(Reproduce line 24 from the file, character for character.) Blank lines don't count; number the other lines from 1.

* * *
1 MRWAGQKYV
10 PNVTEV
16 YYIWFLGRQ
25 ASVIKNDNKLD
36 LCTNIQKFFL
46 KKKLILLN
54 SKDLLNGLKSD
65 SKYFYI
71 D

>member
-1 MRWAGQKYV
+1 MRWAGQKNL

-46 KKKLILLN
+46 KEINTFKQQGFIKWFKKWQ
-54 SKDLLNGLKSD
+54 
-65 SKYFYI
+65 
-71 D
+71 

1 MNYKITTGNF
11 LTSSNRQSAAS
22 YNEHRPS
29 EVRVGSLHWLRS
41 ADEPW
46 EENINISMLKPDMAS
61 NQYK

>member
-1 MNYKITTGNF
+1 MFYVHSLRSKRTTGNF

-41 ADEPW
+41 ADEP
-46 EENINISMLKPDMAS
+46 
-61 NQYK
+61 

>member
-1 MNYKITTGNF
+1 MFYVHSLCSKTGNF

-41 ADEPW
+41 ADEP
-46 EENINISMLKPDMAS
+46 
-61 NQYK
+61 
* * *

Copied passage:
29 EVRVGSLHWLRS